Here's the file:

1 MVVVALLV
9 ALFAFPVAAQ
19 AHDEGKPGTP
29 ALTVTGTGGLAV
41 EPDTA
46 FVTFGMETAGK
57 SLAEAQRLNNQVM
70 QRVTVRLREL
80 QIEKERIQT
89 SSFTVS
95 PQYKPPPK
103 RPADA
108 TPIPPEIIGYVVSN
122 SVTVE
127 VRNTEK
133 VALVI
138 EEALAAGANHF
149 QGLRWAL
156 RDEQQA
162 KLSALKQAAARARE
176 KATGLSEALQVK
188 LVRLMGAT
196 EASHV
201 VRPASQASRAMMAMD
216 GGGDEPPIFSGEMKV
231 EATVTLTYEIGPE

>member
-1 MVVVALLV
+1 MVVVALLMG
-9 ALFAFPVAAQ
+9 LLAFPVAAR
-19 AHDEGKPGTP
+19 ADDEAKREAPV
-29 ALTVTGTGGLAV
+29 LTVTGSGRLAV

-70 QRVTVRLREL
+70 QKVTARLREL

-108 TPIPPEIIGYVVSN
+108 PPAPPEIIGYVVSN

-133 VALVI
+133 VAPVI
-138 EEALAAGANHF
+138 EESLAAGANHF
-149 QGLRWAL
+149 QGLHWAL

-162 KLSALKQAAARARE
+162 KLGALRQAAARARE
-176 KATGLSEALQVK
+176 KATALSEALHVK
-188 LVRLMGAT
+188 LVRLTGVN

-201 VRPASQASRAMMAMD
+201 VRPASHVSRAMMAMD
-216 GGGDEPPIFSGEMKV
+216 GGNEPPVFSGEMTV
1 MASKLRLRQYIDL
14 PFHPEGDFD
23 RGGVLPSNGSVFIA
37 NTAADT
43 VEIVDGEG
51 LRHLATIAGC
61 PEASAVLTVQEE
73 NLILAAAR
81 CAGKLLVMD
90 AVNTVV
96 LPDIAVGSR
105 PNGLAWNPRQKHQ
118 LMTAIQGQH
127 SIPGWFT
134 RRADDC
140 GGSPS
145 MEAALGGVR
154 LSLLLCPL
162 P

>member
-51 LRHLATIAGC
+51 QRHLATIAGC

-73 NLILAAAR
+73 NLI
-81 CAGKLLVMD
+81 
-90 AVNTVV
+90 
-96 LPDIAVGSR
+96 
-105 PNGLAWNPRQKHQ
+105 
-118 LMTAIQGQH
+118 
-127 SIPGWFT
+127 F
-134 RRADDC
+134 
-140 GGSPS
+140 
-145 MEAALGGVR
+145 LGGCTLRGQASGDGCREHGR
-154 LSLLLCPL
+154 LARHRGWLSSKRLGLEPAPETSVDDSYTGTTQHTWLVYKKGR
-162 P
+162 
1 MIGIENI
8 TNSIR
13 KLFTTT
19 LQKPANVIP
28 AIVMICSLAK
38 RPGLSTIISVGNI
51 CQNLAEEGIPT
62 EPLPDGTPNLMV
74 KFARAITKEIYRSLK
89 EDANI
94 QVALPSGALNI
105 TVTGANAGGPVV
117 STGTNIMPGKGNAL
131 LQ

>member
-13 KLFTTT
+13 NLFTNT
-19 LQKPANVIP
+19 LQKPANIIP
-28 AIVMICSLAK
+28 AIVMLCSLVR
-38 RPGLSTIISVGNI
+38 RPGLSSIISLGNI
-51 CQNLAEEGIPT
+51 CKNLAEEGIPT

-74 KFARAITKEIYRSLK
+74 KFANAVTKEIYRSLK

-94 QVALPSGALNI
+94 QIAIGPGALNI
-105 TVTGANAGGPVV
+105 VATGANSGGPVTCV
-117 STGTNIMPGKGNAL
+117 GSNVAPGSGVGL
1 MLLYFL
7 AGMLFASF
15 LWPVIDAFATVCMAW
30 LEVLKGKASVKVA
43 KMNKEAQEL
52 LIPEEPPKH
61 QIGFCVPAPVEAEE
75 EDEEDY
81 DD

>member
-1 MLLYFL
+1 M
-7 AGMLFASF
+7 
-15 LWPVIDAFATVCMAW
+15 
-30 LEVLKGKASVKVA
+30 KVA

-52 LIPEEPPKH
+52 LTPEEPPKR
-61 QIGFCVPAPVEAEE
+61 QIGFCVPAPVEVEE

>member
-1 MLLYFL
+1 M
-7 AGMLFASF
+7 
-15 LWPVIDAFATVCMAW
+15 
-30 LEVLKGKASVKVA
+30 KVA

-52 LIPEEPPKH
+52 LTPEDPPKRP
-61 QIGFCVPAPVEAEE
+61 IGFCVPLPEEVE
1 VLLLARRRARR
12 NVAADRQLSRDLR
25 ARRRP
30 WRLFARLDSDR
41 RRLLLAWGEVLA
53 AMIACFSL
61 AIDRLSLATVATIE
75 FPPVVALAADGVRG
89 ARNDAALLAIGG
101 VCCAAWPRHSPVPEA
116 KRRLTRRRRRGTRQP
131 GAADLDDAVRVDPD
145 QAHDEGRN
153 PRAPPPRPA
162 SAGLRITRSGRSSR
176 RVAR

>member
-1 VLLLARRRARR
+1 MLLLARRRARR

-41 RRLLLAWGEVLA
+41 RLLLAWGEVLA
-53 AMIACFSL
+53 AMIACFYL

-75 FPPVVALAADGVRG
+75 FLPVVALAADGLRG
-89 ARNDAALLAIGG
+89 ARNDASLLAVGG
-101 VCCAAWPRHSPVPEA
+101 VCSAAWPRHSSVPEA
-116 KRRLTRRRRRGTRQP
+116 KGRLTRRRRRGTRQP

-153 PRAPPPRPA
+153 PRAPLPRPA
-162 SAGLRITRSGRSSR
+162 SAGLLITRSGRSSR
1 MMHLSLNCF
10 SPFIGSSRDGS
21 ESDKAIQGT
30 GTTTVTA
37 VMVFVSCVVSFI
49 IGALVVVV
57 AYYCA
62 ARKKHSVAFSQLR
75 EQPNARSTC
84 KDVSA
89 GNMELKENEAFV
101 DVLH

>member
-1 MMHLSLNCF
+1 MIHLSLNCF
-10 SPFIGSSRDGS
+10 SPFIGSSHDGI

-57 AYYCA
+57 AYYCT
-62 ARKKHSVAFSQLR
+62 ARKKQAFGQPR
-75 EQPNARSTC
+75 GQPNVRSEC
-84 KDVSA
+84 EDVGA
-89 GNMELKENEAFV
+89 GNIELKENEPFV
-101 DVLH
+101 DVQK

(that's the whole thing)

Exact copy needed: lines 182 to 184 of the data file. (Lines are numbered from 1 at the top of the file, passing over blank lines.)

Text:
145 QAHDEGRN
153 PRAPPPRPA
162 SAGLRITRSGRSSR